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The Campaign for Sisterhood
Why alumni Lauren Parsekian and Molly Stroud launched the nonprofit Kind Campaign to address female adolescent violence and bullying.
Kindness can be an underrated virtue for today's young women, who endure more pressure than ever to get ahead of the pack. The strains often lead to what Seaver College alumni Lauren Parsekian (’09) and Molly Stroud (’09) call "girl-against-girl" crime: manipulation, violence, threats, rumor-spreading, and outright bullying.
Lauren Parsekian and Molly Stroud
In a bid to combat the breakdown of sisterhood, the two friends launched the nonprofit Kind Campaign, which began over a year ago as a single documentary. "A lot of the female community is so broken, and we wanted to start a dialogue about the issue," explains Parsekian, who was reminded again and again of the vital role that strong bonds and friendships play in shaping a female adolescent's confidence and identity.
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"I interviewed a girl in Washington who gave me her whole, traumatic life story, and throughout the entire conversation she didn't break once, or cry," she remembers. "But towards the end, she recalled one girlfriend who, at her lowest point, had turned on her. That was when she lost it; she was most upset about losing a friend. It was such a powerful reminder of how important friendship is."
In September of last year, they embarked on a month long campaign trail across America, filming their documentary as they debuted the Kind Campaign through speaking engagements, media interviews, and school assemblies. While filming they realized that the issue deserved a wider scope, and launched the adjoining Kind Campaign movement. This second component includes a thriving web site and a program for schools.
"One thing we were curious about, both having lived and studied in Malibu, was if California is the worst state for this problem," says Stroud. "But in every state, girls have similar experiences of girl-against-girl crime, though about different things."
As an example, Stroud says that in California, girls tend to fight over clothes and boys, while in Nebraska they fight over knowledge of farming and horses. They only found one exception on their journey. "We spoke to some girls in an Amish community. It seemed that they were the only girls we met that didn't recognize what we were talking about."
At times, there were also uncomfortable reminders of their own experiences; both had been victims of bullying or "unkindness" at different points, but Parsekian recalls a reunion with Amanda, a high school peer from her hometown of Laguna Beach, who had always been picked on in school.
"I knew it would be a heavy interview," Parsekian confesses. "She still deals with this now, with girls just being mean to her. As she explained her experiences, it hit me hard because I remember seeing things happen to her and I always felt bad for her. I'd be nice to her—but only when no one else was watching. I realized the importance of not being a bystander."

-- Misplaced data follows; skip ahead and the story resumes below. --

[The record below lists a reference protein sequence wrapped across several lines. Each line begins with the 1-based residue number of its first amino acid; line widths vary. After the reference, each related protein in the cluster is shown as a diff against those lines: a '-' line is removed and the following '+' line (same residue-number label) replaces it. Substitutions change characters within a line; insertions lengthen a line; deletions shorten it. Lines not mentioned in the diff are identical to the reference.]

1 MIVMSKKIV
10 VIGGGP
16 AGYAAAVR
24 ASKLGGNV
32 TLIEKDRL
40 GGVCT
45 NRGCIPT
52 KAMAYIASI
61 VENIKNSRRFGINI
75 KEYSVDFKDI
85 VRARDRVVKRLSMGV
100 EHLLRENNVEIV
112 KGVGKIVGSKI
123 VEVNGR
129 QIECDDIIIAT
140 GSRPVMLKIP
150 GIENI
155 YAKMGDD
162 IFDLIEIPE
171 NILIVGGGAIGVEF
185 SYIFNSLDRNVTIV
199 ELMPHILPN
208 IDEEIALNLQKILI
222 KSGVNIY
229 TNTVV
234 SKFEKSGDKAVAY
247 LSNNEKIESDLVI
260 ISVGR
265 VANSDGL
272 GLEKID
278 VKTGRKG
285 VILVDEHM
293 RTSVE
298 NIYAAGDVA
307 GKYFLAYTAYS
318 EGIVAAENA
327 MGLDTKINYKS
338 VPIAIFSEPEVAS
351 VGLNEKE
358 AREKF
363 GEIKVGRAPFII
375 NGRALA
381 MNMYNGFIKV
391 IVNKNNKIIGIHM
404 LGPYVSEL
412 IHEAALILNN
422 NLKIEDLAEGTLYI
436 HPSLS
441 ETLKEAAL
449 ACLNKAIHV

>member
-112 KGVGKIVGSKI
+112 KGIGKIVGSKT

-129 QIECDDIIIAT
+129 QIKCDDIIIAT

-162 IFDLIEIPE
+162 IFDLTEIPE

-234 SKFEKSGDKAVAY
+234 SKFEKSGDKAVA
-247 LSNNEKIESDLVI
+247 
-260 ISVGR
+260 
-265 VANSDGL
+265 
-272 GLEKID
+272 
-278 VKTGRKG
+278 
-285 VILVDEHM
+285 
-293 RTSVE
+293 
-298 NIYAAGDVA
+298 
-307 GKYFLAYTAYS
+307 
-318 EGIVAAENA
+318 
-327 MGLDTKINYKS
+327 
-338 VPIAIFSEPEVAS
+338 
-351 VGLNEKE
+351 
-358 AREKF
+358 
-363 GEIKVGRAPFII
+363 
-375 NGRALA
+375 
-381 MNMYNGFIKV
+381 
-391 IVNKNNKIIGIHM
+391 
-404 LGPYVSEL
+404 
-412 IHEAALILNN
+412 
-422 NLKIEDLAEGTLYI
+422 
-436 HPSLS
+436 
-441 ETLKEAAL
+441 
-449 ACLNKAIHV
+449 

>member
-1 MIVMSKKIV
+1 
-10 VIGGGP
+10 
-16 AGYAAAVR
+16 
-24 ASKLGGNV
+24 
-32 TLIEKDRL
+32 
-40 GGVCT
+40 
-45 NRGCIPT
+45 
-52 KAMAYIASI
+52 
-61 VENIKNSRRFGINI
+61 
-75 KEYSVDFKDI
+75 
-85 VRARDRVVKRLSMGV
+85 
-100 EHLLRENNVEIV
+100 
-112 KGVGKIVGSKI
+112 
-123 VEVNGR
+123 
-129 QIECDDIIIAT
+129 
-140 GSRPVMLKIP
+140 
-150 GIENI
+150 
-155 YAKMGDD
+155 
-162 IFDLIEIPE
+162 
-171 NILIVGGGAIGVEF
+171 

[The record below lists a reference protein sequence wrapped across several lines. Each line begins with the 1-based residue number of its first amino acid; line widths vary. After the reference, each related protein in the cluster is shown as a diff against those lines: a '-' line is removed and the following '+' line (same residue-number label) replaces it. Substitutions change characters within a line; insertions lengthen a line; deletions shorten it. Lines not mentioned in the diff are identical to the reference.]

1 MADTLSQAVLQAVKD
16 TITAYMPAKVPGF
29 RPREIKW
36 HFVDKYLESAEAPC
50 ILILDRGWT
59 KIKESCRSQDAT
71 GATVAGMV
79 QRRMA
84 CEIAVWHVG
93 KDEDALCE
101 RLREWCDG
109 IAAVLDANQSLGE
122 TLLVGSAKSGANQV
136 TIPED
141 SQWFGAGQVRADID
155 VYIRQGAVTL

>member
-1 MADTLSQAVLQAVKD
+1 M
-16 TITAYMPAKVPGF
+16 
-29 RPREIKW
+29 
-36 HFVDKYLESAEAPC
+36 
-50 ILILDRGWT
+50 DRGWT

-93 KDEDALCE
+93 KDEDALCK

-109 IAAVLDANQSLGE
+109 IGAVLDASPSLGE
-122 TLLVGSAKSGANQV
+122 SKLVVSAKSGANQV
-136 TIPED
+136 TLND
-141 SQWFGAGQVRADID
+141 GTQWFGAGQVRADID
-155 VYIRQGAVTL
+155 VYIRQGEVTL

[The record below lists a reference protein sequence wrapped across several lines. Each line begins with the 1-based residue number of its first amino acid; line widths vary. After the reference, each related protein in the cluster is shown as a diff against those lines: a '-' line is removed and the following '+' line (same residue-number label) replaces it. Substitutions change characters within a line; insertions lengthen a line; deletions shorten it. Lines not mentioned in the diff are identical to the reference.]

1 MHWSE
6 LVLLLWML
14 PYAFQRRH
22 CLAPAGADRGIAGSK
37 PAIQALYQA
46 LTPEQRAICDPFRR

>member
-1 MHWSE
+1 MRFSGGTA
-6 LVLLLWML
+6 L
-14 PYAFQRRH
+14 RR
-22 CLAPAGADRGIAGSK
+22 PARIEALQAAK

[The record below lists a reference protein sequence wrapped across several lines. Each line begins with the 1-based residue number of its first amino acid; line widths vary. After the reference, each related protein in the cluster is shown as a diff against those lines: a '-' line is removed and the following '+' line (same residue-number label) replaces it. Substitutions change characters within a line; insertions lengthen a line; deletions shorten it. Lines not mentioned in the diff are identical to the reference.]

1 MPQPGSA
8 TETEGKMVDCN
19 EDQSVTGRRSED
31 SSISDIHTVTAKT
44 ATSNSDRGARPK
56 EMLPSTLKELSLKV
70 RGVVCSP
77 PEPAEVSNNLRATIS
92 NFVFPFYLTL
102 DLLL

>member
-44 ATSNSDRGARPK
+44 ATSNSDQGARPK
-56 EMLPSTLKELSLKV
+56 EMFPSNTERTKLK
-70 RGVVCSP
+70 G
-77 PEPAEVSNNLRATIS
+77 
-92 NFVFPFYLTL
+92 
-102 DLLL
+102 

Though she had started the project from the position of a victim, meeting up with Amanda four years after high school ended helped Parsekian to get a new perspective. "I realized I was just as much a part of her experience because I didn't do anything to help her, and in assemblies after that interview I've told that story. You should stand up for someone. It's obviously a lot easier said than done, but it's so important."
The campaign trail also, unfortunately, brought to light more extreme bullying suffered by girls who are targeted for nothing more than being slightly different. One African American girl in Texas, now a plus-size model in her mid-20's, shared her memories of elementary school including one recess when she was asked to play a game with a group of girls in her class. The "game" involved the group tying her up and whipping her with a pearl necklace.
"Just hearing that story about very, very young girls coming together to pretend to play with her and then whipping her instead was so extreme and shocking—this was not just an example of girls being catty," says Parsekian.
The campaign is now off the road and the girls are editing the documentary, which will be screened at future campaign events. Through word of mouth and a buzzing Web site, the Kind Campaign has resonated with girls, teachers, and parents across the country, as well as the media. Though the project is still in its infancy, the girls have already been interviewed on the Dr. Phil show and in the New York Times.
They both say if they can reach girls on a personal level, they will have satisfied their aim. One way they are achieving this is through their Kind Apology idea, which encourages those who have engaged in hurtful behavior to apologize—outright, or anonymously. They have implemented the idea on their web site, and also initiated apology sessions during school group exercises. The responses, they have found, display the life-changing power of girl-against-girl-crime awareness.
Parsekian recalls one senior high school class in Chicago, where they were surprised to find the majority of apologies directed at one student in particular. "We learned later that she had been considering leaving that school, but after the exercise was actually glad that she hadn't."
By Sarah Fisher
This story is an extended version of an article that appeared in the recent Pepperdine Annual Report.